WASHINGTON -- A leading arms industry lobbyist and former senior Pentagon official was told Wednesday that Donald Rumsfeld was resigning as secretary of defense, to be replaced by Robert Gates, president of Texas A&M University."You have to be kidding!" exclaimed the lobbyist.
It was not Rumsfeld leaving that caused the surprise. Rumsfeld was at odds with Congress, the State Department and the uniformed military. It had been expected that he would be gone sooner or later -- probably soon after the midterm elections, no matter how they turned out.
The surprise was over Rumsfeld's successor. "Not Bob Gates!" said the lobbyist. It had been widely expected that Rumsfeld would be replaced by a major industrial executive. Gates, a former career employee at the CIA who rose to the top of the agency, has no experience with the defense establishment.
He has no known views on Iraq, and consequently there is no way of knowing how he might depart from current policies in Iraq under Rumsfeld. He was a deputy in the first President Bush's administration (at the National Security Council) of Gen. Brent Scowcroft. While Gates remains close to Scowcroft (as he is to George H.W. Bush), that does not mean Gates shares Scowcroft's disapproval of the Iraqi intervention. Indeed, Gates is considered a cool, non-ideological analyst.
That makes Gates an unusual choice, considering that he is being proposed for a managerial post of great difficulty and great complexity. His intelligence career was as an analyst, not an operative. And a low-key, low-profile analyst he was.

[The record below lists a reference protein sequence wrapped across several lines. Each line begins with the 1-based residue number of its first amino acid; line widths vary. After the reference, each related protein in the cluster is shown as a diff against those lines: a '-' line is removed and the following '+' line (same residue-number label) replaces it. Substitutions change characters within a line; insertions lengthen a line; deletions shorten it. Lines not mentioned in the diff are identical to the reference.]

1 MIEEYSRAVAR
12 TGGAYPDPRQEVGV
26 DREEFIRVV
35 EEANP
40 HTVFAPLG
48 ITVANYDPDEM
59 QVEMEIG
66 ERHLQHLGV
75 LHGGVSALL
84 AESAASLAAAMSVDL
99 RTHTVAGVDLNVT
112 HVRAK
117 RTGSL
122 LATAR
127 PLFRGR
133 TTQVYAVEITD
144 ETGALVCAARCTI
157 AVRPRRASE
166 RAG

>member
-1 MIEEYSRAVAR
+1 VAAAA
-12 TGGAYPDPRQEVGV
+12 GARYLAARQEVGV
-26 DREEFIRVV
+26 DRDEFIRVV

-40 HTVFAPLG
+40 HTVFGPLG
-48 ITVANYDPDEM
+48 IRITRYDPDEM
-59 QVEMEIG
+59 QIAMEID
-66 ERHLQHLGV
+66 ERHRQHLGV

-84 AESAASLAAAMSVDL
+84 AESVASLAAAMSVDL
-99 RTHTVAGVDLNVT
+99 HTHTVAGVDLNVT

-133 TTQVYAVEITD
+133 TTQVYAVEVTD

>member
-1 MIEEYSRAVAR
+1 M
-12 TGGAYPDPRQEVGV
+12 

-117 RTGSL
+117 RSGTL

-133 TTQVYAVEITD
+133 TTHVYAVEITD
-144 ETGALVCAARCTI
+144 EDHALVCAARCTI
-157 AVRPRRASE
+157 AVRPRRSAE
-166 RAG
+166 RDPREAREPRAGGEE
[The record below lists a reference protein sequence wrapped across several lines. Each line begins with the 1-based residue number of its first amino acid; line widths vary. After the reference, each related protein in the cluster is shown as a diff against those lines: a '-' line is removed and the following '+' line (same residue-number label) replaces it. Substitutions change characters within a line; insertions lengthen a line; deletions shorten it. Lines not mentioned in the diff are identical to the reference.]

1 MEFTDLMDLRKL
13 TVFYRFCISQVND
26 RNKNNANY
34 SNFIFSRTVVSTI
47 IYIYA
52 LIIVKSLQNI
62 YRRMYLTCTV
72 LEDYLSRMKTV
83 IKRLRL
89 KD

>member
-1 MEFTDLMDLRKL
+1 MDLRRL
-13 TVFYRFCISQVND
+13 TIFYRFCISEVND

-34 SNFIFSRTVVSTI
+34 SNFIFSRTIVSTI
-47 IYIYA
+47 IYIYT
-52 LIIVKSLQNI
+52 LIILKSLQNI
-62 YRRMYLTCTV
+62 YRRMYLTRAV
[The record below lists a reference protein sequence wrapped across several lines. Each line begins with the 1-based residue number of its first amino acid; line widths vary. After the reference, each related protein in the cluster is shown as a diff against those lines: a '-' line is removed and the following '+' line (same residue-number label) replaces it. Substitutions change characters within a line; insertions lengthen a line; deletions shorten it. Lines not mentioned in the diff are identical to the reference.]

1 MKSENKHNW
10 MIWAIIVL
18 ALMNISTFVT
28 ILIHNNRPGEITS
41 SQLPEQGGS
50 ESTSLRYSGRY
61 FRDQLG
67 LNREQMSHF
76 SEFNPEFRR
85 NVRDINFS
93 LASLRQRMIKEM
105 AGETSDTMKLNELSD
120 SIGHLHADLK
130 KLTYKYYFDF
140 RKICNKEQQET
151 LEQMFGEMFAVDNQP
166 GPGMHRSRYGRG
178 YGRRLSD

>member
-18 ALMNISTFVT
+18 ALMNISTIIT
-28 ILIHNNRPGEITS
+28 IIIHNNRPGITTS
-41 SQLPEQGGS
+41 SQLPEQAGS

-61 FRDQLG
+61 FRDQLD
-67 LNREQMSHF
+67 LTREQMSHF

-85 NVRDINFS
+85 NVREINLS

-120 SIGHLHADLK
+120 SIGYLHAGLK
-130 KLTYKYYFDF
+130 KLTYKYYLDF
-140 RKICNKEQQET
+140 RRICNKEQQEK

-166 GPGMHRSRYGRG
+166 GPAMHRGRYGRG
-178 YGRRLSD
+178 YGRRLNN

Being unobtrusive in the nature of a CIA "spook" does not mean, however, that Gates is noncontroversial. On the contrary, his entire career has been marked with conflict.
Joining the CIA in 1966 out of Indiana University, Gates fit in with liberal careerists at the agency and even marched in protest of U.S. intervention in Cambodia under President Richard Nixon.
As he progressed up the line of promotions at the CIA, Gates became known as a purist attempting to keep the intelligence free of tampering executive branch officials. In particular, he bridled at efforts by two secretaries of state -- George Shultz and James Baker -- to sanitize intelligence in the interest of protecting Soviet President Mikhail Gorbachev. Gates was publicly rebuked by Shultz and Baker.
President Ronald Reagan nominated Gates to head the CIA in 1987, but the nomination was withdrawn. It had become clear that the Democratic-controlled Congress would not confirm Gates because of alleged connections with the Iran-contra scandal.
The first President Bush named Gates to the CIA post in 1991, and this time he was confirmed after a fierce struggle with Democrats in the Senate. He did not surface with his own views during four years at the agency, and Gates was not a popular figure there.It has been reported that the current President Bush secretly asked Gates to take the new director of national intelligence post in 2005 but that he declined on grounds that he did not want to leave Texas A&M to return to Washington.
Since then, Gates has joined the "Iraq Study Group," co-chaired by Baker, that may set the model for a new Iraq policy. That prompts speculation that Baker suggested Gates' selection for the Pentagon post.
But the selection raises questions:
Will Gates clean out Rumsfeld's civilian officials at the Pentagon? If so, where will the new officials come from?
What will Gates do to mend the broken fences between the secretary's office and the angry uniformed officers?
What will Gates do to restore relations between the Pentagon and Capitol Hill?
The biggest question remains what he will do about Iraq, and probing his views promises a potentially stormy fight over Senate confirmation.